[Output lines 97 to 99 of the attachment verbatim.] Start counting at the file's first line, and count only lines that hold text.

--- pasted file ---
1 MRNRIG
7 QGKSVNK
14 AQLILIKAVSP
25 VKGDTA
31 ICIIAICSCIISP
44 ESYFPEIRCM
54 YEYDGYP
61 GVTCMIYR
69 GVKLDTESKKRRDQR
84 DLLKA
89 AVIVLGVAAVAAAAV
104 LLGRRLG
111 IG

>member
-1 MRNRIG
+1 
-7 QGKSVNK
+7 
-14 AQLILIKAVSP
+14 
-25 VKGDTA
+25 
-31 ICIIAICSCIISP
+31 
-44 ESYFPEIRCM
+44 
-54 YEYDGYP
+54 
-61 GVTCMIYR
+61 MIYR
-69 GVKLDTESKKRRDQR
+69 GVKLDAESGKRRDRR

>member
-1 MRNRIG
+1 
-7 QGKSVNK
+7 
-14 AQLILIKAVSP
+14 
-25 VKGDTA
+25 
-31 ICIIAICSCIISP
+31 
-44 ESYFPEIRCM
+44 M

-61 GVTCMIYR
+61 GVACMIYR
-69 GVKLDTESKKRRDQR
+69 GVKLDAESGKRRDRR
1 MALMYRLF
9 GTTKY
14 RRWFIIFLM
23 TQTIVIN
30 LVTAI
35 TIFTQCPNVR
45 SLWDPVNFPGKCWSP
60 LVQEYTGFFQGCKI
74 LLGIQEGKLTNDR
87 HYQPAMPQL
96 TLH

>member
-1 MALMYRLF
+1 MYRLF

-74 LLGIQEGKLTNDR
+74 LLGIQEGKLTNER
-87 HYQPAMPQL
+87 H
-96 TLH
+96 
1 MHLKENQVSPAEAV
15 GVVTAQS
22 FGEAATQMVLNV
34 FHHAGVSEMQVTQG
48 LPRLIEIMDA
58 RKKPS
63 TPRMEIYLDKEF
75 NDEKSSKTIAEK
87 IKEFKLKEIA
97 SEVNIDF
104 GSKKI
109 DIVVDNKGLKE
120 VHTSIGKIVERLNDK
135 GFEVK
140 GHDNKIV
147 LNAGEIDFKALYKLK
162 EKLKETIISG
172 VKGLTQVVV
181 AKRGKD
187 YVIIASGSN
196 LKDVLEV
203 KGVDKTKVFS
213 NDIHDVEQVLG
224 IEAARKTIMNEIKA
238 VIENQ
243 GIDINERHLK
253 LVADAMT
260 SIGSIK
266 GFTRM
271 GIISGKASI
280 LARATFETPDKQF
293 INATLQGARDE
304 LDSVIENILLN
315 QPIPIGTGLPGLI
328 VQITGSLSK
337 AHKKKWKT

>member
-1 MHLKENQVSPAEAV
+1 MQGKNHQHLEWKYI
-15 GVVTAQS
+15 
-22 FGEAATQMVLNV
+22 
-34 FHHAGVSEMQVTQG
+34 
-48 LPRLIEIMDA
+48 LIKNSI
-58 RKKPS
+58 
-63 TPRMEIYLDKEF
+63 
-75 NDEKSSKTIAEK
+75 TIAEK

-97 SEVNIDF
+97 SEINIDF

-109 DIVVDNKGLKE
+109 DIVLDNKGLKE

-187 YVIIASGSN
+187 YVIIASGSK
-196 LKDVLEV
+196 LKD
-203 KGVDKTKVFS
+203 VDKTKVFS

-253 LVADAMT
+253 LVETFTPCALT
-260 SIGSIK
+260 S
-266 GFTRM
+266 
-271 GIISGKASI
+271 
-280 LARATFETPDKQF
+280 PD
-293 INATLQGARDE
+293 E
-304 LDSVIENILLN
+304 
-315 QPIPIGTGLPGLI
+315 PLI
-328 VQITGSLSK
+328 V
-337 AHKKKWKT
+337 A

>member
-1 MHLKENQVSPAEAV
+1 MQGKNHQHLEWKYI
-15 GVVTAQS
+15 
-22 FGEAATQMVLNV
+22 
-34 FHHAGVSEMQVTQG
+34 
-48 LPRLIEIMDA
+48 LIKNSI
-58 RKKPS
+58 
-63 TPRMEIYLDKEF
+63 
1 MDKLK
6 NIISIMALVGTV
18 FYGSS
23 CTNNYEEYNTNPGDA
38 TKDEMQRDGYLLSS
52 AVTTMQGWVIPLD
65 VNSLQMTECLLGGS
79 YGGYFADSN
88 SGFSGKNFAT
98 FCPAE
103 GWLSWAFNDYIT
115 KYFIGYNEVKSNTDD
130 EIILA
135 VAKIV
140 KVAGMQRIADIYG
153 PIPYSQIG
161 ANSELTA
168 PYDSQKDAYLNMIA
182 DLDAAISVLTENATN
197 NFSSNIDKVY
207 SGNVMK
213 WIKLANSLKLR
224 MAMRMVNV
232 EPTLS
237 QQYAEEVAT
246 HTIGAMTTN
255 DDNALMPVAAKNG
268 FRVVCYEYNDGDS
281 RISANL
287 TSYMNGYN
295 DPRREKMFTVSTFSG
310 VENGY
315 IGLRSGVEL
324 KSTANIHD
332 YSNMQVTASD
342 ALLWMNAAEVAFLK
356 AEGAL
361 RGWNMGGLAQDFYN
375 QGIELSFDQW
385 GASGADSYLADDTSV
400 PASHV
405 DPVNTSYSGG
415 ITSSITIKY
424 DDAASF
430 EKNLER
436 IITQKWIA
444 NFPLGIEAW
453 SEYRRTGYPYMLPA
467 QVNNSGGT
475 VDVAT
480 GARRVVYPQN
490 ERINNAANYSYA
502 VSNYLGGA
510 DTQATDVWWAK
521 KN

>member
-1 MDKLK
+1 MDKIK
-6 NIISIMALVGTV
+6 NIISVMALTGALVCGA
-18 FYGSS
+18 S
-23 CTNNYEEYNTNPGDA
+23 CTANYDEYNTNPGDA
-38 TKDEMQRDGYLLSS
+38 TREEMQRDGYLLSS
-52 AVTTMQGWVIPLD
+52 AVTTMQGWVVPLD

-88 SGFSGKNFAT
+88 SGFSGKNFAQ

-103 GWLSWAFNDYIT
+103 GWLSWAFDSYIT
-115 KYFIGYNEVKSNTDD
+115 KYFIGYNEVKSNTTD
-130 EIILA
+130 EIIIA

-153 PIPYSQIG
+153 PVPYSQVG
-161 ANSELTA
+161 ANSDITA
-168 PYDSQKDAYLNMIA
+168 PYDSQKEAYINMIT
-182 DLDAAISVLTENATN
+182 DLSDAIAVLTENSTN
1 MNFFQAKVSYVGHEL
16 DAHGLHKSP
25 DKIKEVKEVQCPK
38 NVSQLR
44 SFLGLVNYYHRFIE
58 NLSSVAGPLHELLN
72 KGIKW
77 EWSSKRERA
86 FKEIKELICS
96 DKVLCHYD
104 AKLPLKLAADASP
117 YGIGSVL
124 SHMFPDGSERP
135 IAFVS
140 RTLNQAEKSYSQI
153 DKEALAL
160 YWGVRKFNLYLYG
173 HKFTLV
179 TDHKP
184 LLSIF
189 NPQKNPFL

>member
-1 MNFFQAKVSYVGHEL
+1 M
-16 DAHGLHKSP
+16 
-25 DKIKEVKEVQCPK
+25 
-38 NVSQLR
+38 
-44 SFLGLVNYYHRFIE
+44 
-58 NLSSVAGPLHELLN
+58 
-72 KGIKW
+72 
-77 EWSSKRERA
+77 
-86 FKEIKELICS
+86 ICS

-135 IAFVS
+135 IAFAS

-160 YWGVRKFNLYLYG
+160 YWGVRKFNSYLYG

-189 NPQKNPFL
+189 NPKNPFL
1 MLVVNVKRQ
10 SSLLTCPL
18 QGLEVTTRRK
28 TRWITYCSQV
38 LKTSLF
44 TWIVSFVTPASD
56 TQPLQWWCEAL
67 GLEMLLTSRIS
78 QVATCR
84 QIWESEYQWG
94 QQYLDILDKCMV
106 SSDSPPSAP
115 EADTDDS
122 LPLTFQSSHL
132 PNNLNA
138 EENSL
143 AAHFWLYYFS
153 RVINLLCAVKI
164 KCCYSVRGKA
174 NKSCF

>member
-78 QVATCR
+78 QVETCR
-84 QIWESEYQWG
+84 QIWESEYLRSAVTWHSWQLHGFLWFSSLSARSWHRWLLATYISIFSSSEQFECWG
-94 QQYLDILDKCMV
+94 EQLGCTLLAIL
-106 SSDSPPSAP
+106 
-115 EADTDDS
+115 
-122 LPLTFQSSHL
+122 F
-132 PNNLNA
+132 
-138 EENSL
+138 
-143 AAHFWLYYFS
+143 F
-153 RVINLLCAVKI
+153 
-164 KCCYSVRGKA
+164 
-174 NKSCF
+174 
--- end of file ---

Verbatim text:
260 SIGSIK
266 GFTRM
271 GIISGKASI